So here is one popular theory going around, flawed and preposterous as it is: That should the Golden Knights finish this magical expansion journey by beating Washington in the Stanley Cup Final, should Vegas conclude a remarkable season with the most historic of accomplishments, it might not be a good thing for the franchise and its fan base.
Do you know who usually suggests a team has to lose before learning how to appreciate winning?
Someone who lost.
Whichever side between the Knights and Capitals emerges hoisting the Stanley Cup — Game 1 of the best-of-seven series is Monday at T-Mobile Arena — the idea that Vegas and what has swelled to an amazing level of local support isn’t deserving of such immediate success and would discover it impossible to accept and react to inevitable future struggles is absurd.
Too Much, Too Soon?
That is, well, Too Funny.
“I don’t want to swear, but I don’t care at all what people say about us (making the final),” Knights forward David Perron said. “We’re all going to appreciate this. Look around our room — you have guys in their 30s who before now had never been past the second round of the playoffs.
“I don’t worry about what anyone thinks. We’re very fortunate to be in this situation, and yet we played our hearts out this entire year to get here. I don’t think we stole anything from anybody. Show me one person who said we would make the playoffs last July. There isn’t one. We’re past it. We’re excited to be here and again show we belong.”
Think of it this way: It’s like getting home from In-N-Out and realizing they mistakenly gave you an extra double-double.
You certainly don’t argue the fact or blame it on the chain having opened too many stores and there being new expansion rules about employees moving product at a faster rate.
And you never apologize for winning.
If you’re this close to earning a championship, be it in your first season or a franchise that has hungered for such a chance decade after decade, you do everything in your power to be the last one skating.
Nothing is guaranteed
George McPhee is the Knights general manager who will be part of his third Stanley Cup Final … and first in 20 years.
Marc-Andre Fleury and James Neal are the only Vegas players to have experienced this moment.
This is hardly a league and salary cap built for dynasties to exist very long anymore, if at all, instead one adamantly secure in its desire for competitive balance.
You count on nothing as one season turns to the next.
“(Making the final) just doesn’t happen for you very often,” Neal said. “It’s such a great opportunity, so you have to take full advantage of it. Don’t wait for a second opportunity — enjoy it now and win.”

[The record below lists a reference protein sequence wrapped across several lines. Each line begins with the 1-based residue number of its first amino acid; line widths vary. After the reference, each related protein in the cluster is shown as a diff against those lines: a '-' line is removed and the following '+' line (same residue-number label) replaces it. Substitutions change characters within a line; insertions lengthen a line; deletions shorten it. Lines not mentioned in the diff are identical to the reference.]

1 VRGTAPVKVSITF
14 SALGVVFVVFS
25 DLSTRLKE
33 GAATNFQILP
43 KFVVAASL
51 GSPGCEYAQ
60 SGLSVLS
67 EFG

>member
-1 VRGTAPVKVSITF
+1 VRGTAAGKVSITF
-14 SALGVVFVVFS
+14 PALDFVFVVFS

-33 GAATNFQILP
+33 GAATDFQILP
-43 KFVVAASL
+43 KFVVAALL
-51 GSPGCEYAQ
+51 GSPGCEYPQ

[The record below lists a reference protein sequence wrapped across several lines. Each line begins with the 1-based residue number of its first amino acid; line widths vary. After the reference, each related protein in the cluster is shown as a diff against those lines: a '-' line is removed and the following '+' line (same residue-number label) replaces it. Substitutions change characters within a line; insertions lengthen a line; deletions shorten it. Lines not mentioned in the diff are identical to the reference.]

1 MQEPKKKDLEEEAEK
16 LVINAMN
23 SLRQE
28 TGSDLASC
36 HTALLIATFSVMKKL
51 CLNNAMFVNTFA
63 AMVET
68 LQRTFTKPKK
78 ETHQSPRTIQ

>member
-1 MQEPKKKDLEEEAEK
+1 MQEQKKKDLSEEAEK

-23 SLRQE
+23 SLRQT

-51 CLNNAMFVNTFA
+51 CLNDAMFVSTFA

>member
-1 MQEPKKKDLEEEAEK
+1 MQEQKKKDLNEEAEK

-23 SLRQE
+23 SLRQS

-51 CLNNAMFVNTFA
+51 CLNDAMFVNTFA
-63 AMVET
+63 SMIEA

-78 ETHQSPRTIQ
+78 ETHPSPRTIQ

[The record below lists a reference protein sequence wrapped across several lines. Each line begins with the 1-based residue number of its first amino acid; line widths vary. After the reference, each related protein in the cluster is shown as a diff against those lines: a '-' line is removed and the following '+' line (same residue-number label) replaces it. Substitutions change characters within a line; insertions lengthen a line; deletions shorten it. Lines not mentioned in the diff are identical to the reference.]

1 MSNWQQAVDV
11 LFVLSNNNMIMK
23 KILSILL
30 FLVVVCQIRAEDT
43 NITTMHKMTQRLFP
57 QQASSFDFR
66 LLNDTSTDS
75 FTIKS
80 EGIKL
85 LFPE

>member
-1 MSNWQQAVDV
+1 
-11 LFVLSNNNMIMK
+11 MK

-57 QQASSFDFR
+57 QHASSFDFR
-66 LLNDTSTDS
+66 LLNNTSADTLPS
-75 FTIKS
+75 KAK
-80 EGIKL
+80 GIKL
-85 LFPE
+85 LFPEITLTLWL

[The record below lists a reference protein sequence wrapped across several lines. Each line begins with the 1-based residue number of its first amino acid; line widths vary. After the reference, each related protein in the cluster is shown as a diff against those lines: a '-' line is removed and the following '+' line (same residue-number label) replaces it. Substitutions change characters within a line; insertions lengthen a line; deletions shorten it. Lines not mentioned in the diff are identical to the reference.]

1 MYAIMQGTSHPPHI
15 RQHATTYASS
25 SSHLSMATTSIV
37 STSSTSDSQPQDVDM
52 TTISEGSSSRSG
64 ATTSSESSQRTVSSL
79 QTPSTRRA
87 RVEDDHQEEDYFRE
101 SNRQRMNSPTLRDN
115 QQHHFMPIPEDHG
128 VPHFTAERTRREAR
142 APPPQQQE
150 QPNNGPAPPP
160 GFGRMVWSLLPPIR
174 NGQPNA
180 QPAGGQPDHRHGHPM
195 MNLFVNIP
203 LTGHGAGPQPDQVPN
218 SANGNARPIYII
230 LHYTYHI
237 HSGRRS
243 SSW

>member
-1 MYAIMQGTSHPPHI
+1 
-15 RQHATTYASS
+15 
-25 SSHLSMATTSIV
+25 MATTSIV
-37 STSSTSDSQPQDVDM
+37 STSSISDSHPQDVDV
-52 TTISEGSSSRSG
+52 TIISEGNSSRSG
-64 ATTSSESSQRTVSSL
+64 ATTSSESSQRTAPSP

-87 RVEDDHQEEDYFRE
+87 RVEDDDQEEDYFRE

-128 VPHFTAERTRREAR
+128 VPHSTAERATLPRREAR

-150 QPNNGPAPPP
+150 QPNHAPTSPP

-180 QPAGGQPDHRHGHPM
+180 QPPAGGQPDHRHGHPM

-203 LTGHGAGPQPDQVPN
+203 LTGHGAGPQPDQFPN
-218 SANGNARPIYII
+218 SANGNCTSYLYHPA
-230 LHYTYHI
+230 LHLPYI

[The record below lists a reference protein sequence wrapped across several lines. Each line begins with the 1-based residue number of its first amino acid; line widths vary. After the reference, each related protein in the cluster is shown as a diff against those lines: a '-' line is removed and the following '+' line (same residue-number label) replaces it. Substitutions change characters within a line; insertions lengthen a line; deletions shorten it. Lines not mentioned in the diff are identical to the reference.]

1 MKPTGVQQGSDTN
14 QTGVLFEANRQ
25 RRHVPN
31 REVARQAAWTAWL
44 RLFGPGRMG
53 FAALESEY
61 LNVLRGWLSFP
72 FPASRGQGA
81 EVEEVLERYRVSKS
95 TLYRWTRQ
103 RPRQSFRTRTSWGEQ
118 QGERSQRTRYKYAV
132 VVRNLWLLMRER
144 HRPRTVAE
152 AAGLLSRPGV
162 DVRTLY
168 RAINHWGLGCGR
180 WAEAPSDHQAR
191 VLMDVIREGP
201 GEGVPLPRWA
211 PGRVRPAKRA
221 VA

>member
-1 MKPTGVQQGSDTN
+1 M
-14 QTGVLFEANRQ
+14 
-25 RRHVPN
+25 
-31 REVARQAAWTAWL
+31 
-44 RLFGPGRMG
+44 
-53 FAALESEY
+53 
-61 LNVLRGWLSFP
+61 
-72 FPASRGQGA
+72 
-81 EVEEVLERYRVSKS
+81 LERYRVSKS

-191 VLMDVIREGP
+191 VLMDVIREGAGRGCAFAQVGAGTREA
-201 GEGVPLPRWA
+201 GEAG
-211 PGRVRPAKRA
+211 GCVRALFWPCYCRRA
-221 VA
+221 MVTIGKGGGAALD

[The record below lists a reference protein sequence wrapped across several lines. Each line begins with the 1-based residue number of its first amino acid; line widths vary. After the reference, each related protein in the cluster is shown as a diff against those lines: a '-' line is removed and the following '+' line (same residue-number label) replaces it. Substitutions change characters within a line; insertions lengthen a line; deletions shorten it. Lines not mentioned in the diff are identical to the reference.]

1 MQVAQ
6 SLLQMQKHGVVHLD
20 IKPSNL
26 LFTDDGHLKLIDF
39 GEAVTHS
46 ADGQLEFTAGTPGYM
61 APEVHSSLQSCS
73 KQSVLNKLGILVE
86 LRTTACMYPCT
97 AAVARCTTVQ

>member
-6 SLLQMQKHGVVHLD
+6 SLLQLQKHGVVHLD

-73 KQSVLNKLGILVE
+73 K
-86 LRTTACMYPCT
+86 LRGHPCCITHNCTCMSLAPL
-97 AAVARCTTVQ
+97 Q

You worry about next season — and any challenges or wavering support that might be created should the product dip in the standings and no longer be the talk of the NHL — next season.
You react to practices suddenly not being packed to capacity when it happens.
Fans are fans, and to even begin forecasting how most might react in the coming years depending on how Vegas plays is an exercise built on an impossible premise.
You want to climb inside the heads of those folks?
Freud would have sprung a leak studying many who live and die with the Knights, and that’s just among media.
The truth is, depending on who comes and goes based on whatever moves McPhee might make in the offseason, Vegas could be an even better team next season and not come close to reaching this stage.
It might never return.
Nobody knows for sure.
Toronto made the Stanley Cup Final 50 years ago and hasn’t been back.
Carolina has qualified for the playoffs just once since winning the Cup in 2006.
Too Much, Too Soon?
When you’re four games from winning it all, there’s no such thing.
“We’re here, we’re confident, we feel good,” defenseman Shea Theodore said. “Yeah, sometimes it takes teams awhile to get here, but when you’re here, you have to enjoy it and make the most of it.
“I believe in karma, and we have a lot of good guys in the room that a lot of teams didn’t want. So that plays a big part in this and makes it that much more fun to do this.”
Never apologize for winning enough to make a final, and never believe you have to lose first to appreciate how rare it really is. And if your fans can’t understand it, that’s on them.
Contact columnist Ed Graney at firstname.lastname@example.org or 702-383-4618. He can be heard on “The Press Box,” ESPN Radio 100.9 FM and 1100 AM, from 11 a.m. to 2 p.m. Monday through Friday. Follow @edgraney on Twitter.